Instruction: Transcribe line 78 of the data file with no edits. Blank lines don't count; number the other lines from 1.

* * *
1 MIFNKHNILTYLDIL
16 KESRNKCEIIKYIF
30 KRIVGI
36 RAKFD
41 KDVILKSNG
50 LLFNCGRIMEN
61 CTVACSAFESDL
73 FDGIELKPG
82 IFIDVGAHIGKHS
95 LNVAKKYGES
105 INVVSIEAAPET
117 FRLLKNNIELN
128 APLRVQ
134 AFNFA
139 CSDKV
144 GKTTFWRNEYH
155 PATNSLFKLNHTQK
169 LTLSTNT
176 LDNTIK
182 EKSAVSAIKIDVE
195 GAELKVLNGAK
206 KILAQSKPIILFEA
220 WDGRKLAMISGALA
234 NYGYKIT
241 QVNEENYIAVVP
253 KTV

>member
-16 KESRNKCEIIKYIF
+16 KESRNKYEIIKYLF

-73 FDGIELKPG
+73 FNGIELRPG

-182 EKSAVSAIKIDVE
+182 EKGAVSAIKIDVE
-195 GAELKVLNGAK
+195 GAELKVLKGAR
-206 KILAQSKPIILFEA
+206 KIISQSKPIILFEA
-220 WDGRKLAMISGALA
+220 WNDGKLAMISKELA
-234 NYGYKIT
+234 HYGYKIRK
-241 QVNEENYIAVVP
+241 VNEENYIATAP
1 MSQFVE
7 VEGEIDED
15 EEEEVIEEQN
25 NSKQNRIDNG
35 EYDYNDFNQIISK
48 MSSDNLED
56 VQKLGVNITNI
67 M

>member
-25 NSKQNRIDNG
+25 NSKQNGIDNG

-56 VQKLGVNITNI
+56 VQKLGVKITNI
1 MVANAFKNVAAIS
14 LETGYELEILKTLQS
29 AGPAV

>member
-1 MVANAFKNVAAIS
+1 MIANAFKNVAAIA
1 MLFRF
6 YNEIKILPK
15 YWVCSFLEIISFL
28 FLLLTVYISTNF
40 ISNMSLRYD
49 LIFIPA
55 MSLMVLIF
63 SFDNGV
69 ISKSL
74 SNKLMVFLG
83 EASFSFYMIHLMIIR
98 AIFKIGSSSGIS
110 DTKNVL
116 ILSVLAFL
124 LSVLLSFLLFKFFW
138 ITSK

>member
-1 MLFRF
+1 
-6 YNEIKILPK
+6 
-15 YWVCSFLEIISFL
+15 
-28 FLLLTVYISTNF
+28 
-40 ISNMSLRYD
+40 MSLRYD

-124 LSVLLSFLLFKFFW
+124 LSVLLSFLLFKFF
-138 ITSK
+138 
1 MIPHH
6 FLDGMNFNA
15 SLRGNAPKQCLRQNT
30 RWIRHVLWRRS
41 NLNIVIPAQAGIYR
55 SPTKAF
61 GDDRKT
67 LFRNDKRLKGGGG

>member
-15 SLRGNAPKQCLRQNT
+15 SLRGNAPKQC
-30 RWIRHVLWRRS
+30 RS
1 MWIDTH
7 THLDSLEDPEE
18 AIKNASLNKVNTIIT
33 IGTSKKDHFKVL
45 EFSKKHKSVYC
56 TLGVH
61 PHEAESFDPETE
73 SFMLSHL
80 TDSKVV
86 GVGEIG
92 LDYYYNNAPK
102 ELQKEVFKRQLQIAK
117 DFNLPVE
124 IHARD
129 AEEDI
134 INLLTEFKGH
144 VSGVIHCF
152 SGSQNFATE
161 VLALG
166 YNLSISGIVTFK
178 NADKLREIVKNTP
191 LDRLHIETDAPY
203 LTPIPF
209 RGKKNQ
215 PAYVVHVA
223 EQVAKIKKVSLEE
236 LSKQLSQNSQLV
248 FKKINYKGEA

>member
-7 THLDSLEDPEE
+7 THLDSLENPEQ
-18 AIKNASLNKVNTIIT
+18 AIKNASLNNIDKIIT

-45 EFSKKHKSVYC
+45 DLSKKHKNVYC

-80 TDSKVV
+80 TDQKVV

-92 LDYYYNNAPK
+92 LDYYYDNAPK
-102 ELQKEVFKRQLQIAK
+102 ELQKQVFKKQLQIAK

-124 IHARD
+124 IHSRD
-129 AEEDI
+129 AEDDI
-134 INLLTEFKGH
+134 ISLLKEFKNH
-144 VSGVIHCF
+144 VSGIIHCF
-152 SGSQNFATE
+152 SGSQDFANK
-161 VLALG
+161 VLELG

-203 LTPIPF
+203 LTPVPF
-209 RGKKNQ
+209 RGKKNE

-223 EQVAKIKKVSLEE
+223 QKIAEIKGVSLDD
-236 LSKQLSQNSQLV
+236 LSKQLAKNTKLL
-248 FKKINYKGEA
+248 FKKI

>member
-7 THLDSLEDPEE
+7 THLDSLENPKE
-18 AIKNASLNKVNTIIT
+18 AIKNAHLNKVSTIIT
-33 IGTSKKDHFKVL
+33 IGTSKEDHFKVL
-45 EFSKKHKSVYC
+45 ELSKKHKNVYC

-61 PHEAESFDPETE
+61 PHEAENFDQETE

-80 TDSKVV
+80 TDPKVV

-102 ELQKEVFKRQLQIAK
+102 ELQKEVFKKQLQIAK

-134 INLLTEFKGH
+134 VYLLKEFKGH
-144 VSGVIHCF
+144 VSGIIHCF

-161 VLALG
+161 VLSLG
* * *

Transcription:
138 ITSK